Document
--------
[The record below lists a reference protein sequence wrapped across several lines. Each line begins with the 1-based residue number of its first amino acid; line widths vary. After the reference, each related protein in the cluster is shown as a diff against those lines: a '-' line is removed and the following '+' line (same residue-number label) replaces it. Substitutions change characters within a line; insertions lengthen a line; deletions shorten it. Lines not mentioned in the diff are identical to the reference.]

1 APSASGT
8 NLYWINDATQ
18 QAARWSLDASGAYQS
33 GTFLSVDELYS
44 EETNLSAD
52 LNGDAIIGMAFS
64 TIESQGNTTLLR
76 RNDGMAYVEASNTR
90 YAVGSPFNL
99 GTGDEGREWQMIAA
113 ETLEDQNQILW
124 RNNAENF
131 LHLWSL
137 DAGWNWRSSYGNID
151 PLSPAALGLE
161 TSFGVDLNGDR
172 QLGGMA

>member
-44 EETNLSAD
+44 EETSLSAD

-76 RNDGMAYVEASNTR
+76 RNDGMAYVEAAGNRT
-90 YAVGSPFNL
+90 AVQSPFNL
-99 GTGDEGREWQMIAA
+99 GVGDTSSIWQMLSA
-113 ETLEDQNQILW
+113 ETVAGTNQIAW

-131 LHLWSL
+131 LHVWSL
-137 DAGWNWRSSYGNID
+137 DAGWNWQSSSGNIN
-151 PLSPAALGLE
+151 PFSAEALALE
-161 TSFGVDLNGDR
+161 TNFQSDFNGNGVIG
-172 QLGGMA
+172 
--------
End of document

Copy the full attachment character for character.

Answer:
[The record below lists a reference protein sequence wrapped across several lines. Each line begins with the 1-based residue number of its first amino acid; line widths vary. After the reference, each related protein in the cluster is shown as a diff against those lines: a '-' line is removed and the following '+' line (same residue-number label) replaces it. Substitutions change characters within a line; insertions lengthen a line; deletions shorten it. Lines not mentioned in the diff are identical to the reference.]

1 APSASGT
8 NLYWINDATQ
18 QAARWSLDASGAYQS
33 GTFLSVDELYS
44 EETNLSAD
52 LNGDAIIGMAFS
64 TIESQGNTTLLR
76 RNDGMAYVEASNTR
90 YAVGSPFNL
99 GTGDEGREWQMIAA
113 ETLEDQNQILW
124 RNNAENF
131 LHLWSL
137 DAGWNWRSSYGNID
151 PLSPAALGLE
161 TSFGVDLNGDR
172 QLGGMA

>member
-44 EETNLSAD
+44 EETSLSAD

-76 RNDGMAYVEASNTR
+76 RNDGMAYVEAAGNRT
-90 YAVGSPFNL
+90 AVQSPFNL
-99 GTGDEGREWQMIAA
+99 GVGDTSSIWQMLSA
-113 ETLEDQNQILW
+113 ETVAGTNQIAW

-131 LHLWSL
+131 LHVWSL
-137 DAGWNWRSSYGNID
+137 DAGWNWQSSSGNIN
-151 PLSPAALGLE
+151 PFSAEALALE
-161 TSFGVDLNGDR
+161 TNFQSDFNGNGVIG
-172 QLGGMA
+172 